CHRISTIANSBURG, Va. (WDBJ7) April is Donate Life month, a national effort to get more people to sign up to be organ donors.
A Christiansburg family is living proof how valuable donations can be.
Scott Cook has battled diabetes most of his life. But in 1998, he went into kidney failure and had to go on dialysis.
"[My] quality of life, I didn't really recognize that I was up here and good and all of a sudden you drop down," he said. "I just thought I was staying the same level, I didn't realize how sick I was getting."
His wife Melissa Cook added, "He, basically, was sleep, dialysis, and work and that was hard on us as a family. You really couldn't do anything else."
Melissa donated a kidney to Scott in 1999. 10 years later, that kidney failed.
That's when Melissa's co-worker at the Carilion New River Valley Medical Center, Amanda Smith, volunteered to be a new donor.
She explained, "I knew I was meant to do this. God just pressed it on my heart. I knew I was a match before I even got tested, that's how sure I was about this."
Scott and Melissa originally said no, not wanting the single mother of one to risk anything. But Smith wouldn't accept that, saying the blessing of helping the family outweighs the risk.
"It's hard to believe that there's people out there that are that gracious to even be willing to consider it," Melissa said. "For her, there was no benefit to it other than just being our hero."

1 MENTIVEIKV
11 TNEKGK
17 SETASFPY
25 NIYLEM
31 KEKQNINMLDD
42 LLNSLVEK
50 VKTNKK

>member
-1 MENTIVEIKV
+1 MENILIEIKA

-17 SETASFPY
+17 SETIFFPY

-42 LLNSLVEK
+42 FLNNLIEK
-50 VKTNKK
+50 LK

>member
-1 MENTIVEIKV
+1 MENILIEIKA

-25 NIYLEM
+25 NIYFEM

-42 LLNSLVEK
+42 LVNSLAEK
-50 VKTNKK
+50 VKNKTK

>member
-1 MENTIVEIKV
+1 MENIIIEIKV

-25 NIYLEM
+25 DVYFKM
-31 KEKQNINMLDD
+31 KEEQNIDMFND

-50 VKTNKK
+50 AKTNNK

Scott said, "I can say thank you 1,000 times but it's just not enough for me, still, for what she's done for us."
Now this family, that is not so much joined at the hip but rather at the kidney, is using their story to spread the message to the public to donate life.
"There's 3,000 something people in Virginia waiting on transplants," Scott explained. "It's just unbelievable how many people it can help and save, from babies to 80-year old people."
And Smith said the donors get almost as much out of helping as those they're saving.
"I got such a blessing being able to give and to see the difference I've made in their family," she said. "It was worth it, I would do it again."
Smith now uses her own story to convince others to donate .
"You won't regret it, it's the best decision that I've made. I'm very glad I did it," she said.
Scott said he is feeling good now. He had to go back on insulin after 10 years without it.
He is still working full-time and he's able to spend time with his son.
Click on the links attached to this article to learn about Donate Life Virginia or UNOS where you can see how many people are on the transplant list.